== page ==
In the upcoming weeks, I’ll be writing more on business topics, because I LOVE running a heart-based company. It is an incredibly rich, fulfilling, liberating journey in personal development. And, I get so many business questions, that I feel it’s part of my life purpose to answer them!
As a fellow creative visionary, I feel as though I can help YOU make your creative vision for the world happen IRL (in real life), because I’ve done it for myself. So, tune in for more soon. Meanwhile…
Speaking opportunities, conference keynotes, presentations, and GROUP DRUMMING are rewarding AND effective. These are a couple of the smartest ways to leverage your time and reach more people as a creative business owner.
There are the day-to-day sessions that we provide as a private practice, and then there are those less-often higher paying opportunities that not only feed the soul, but also pay well. It fits well into our business model.
One of the best opportunities for facilitating drum circles is within Jewish communities…. especially for kids! Did you know that just about every Hebrew prayer has a MELODY? And, although melodies may change from congregation to congregation, at least you’ve got a rhythmic start.
Because of all the singing these kids do regularly, it was no wonder that they could keep a beat at the first go-around.
Here are my tips for doing it right:
1. Stay in close contact with the event coordinator and service leader. I was assigned a service leader, a high schooler. He led the kids in chanting while queuing the drums to support the service. From our conversations, I learned a bit about Jewish mysticism… For this service we welcomed in the bride of Shabbat and the union between people and God.
2. Ask tons of questions, such as:
— What do you hope the group walks away with?
— How do you see the drum circle supporting our goals?
— Why did you choose a drum circle?
— What songs or melodies would you like for us to incorporate?
— What is the meaning for this religious service?
— Is this part of a weekend event?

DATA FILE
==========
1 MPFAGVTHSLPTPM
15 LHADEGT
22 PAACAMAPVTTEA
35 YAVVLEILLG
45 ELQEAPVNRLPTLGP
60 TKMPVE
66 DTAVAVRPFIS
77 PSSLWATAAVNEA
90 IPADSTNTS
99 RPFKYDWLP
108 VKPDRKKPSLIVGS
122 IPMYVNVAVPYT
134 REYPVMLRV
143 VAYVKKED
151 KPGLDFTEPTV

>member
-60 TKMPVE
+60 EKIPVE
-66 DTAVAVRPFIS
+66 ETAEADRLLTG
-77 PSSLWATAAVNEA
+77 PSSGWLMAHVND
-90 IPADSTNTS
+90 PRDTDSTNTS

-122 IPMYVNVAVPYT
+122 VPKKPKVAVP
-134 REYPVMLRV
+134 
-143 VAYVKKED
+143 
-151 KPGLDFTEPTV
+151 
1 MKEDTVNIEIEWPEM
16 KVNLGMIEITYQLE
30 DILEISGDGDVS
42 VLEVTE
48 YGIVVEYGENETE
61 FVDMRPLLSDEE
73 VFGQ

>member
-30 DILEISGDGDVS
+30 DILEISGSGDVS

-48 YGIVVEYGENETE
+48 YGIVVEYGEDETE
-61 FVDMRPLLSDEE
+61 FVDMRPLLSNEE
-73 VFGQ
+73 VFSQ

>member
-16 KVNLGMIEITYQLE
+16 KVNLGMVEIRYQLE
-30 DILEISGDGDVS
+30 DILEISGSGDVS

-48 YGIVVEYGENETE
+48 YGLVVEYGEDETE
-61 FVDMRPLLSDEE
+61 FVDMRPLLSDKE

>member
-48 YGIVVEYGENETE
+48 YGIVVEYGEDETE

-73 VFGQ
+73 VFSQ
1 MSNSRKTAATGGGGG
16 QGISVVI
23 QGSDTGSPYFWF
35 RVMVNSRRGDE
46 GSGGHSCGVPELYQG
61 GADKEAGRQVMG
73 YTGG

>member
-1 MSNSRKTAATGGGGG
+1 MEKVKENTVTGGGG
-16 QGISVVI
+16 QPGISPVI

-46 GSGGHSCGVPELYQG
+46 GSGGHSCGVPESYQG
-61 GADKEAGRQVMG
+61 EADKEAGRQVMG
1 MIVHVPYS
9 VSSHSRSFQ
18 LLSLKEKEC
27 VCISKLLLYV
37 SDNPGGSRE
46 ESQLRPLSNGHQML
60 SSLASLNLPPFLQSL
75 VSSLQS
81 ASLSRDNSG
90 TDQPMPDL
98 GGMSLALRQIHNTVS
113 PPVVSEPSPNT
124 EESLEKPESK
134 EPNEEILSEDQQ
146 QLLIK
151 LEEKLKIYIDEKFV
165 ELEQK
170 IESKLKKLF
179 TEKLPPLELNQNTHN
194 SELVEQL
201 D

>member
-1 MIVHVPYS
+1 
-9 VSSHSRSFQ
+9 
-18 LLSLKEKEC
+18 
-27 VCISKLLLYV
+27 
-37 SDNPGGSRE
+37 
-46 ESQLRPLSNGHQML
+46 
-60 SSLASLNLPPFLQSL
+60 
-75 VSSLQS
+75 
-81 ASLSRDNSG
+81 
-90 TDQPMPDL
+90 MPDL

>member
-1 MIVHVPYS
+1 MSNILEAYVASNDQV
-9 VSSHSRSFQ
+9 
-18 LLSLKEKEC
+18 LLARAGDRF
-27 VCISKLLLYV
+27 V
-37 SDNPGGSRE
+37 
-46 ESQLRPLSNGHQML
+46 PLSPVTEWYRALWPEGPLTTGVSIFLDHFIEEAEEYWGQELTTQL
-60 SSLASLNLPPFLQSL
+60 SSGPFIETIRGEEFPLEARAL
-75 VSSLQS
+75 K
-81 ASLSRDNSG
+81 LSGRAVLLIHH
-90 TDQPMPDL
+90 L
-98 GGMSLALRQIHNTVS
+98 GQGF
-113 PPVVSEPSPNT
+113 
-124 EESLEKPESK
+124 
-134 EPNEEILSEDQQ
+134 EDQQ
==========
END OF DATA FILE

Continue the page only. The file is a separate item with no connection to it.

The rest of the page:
— Will other congregants be present?
— How long is the service?
— Can the prayers be interrupted with drum calls?
From the answers to these questions, I was able to work with the service leaders in creating a plan. The plan included some powerful information that was important to the overarching flow, such as: Call & response was a symbol of our communication and connection with God. The theme of this service was Survivor, so bringing drums into the mix allowed for a tribal feel. They also gave me recordings of 9 of the chants that they used, so I could get a feel for the rhythm and learn the beginnings.
3. Take a stand for the way that the drum circle will support the goals.
For instance: In the beginning I told the organizers that I would not bring 125 drums. We would use tons of small percussions to fill in the rhythm and make the music more interesting. The way I described it was “We don’t want a WALL of sound, instead we want an ebb and flow of music.” And it totally made sense, especially after I explained that everyone would get a chance to play. WIN!
Another for instance: The organizers wanted all the kids on ONE side of the temple, all facing the same direction. I suggested that we take up half the temple with half the kids facing north and half the kids facing south so that they could see each other. WIN!
Another for instance: We devised a solid plan for passing out and packing up utilizing 20 volunteers. We also had these guys serve as monitors through the service to model the rhythms and chants. WIN!
4. Study Dave Holland’s work and DVDs like crazy. Arthur Hull is great for foundational drum circle work, then get into Dave’s world for all things KIDS!
5. Follow up, stay afterwards, and make friends. Just because I stayed afterwards, I will be drumming with a sister congregation in the future =)
Shabbat Shalom! What are YOUR tips for drumming with kids?
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